### Parametric Equations

Suppose is a number on an interval, The set of ordered pairs, where and forms a plane curve based on the parameter The equations and are the parametric equations.

### Parameterizing a Curve

Parameterize the curve letting Graph both equations.

## Show Solution

If then to find we replace the variable with the expression given in In other words, Make a table of values similar to (Figure), and sketch the graph.

See the graphs in (Figure). It may be helpful to use the TRACE feature of a graphing calculator to see how the points are generated as increases.

#### Analysis

The arrows indicate the direction in which the curve is generated. Notice the curve is identical to the curve of

### Try It

Construct a table of values and plot the parametric equations:

## Show Solution

### Finding a Pair of Parametric Equations

Find a pair of parametric equations that models the graph of using the parameter Plot some points and sketch the graph.

## Show Solution

If and we substitute for into the equation, then Our pair of parametric equations is

To graph the equations, first we construct a table of values like that in (Figure). We can choose values around from to The values in the column will be the same as those in the column because Calculate values for the column

The graph of is a parabola facing downward, as shown in (Figure). We have mapped the curve over the interval shown as a solid line with arrows indicating the orientation of the curve according to Orientation refers to the path traced along the curve in terms of increasing values of As this parabola is symmetric with respect to the line the values of are reflected across the *y*-axis.

### Try It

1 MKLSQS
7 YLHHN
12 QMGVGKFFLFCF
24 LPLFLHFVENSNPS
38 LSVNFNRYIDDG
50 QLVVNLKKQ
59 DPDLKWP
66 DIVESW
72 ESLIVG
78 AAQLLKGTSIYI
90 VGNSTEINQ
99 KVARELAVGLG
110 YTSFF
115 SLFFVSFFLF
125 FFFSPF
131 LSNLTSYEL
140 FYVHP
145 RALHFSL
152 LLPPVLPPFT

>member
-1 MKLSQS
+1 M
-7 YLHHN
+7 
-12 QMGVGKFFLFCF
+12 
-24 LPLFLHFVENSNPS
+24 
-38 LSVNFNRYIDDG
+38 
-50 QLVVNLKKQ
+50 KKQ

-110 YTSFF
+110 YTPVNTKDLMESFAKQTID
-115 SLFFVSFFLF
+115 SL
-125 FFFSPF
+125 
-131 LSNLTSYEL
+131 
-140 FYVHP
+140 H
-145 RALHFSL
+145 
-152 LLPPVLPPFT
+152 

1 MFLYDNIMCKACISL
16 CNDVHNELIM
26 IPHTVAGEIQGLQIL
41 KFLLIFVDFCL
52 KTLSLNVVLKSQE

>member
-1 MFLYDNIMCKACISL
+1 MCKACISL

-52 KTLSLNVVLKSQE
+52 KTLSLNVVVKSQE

Parameterize the curve given by

## Show Solution

### Finding Parametric Equations That Model Given Criteria

An object travels at a steady rate along a straight path to in the same plane in four seconds. The coordinates are measured in meters. Find parametric equations for the position of the object.

## Show Solution

The parametric equations are simple linear expressions, but we need to view this problem in a step-by-step fashion. The *x*-value of the object starts at meters and goes to 3 meters. This means the distance *x* has changed by 8 meters in 4 seconds, which is a rate of or We can write the *x*-coordinate as a linear function with respect to time as In the linear function template and

Similarly, the *y*-value of the object starts at 3 and goes to which is a change in the distance *y* of −4 meters in 4 seconds, which is a rate of or We can also write the *y*-coordinate as the linear function Together, these are the parametric equations for the position of the object, where

and

are expressed in meters and

represents time:

Using these equations, we can build a table of values for and (see (Figure)). In this example, we limited values of to non-negative numbers. In general, any value of can be used.

From this table, we can create three graphs, as shown in (Figure).

#### Analysis

Again, we see that, in (Figure)(c), when the parameter represents time, we can indicate the movement of the object along the path with arrows.